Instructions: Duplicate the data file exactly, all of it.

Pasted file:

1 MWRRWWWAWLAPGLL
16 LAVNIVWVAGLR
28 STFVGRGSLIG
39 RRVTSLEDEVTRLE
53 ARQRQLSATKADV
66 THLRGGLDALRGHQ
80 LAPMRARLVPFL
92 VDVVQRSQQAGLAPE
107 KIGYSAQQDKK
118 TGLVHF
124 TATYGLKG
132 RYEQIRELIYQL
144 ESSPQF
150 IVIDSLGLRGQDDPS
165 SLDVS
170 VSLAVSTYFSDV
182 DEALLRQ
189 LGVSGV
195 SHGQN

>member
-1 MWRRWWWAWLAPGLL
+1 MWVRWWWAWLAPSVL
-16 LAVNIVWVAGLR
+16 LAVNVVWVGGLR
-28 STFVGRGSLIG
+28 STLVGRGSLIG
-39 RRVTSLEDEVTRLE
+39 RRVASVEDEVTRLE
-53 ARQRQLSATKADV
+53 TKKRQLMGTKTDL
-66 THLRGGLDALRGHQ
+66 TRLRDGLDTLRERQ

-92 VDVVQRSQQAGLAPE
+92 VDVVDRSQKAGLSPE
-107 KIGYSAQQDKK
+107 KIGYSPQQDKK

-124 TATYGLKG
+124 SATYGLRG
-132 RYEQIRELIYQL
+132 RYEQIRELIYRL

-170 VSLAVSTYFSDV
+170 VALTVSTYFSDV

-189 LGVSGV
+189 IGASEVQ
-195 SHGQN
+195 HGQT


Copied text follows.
1 MWRRWWWAWLAPGLL
16 LAVNIVWVAGLR
28 STFVGRGSLIG
39 RRVTSLEDEVTRLE
53 ARQRQLSATKADV
66 THLRGGLDALRGHQ
80 LAPMRARLVPFL
92 VDVVQRSQQAGLAPE
107 KIGYSAQQDKK
118 TGLVHF
124 TATYGLKG
132 RYEQIRELIYQL
144 ESSPQF
150 IVIDSLGLRGQDDPS
165 SLDVS
170 VSLAVSTYFSDV
182 DEALLRQ
189 LGVSGV
195 SHGQN

>member
-1 MWRRWWWAWLAPGLL
+1 MWVRWWWAWLAPSVL
-16 LAVNIVWVAGLR
+16 LAVNVVWVGGLR
-28 STFVGRGSLIG
+28 STLVGRGSLIG
-39 RRVTSLEDEVTRLE
+39 RRVASVEDEVTRLE
-53 ARQRQLSATKADV
+53 TKKRQLMGTKTDL
-66 THLRGGLDALRGHQ
+66 TRLRDGLDTLRERQ

-92 VDVVQRSQQAGLAPE
+92 VDVVDRSQKAGLSPE
-107 KIGYSAQQDKK
+107 KIGYSPQQDKK

-124 TATYGLKG
+124 SATYGLRG
-132 RYEQIRELIYQL
+132 RYEQIRELIYRL

-170 VSLAVSTYFSDV
+170 VALTVSTYFSDV

-189 LGVSGV
+189 IGASEVQ
-195 SHGQN
+195 HGQT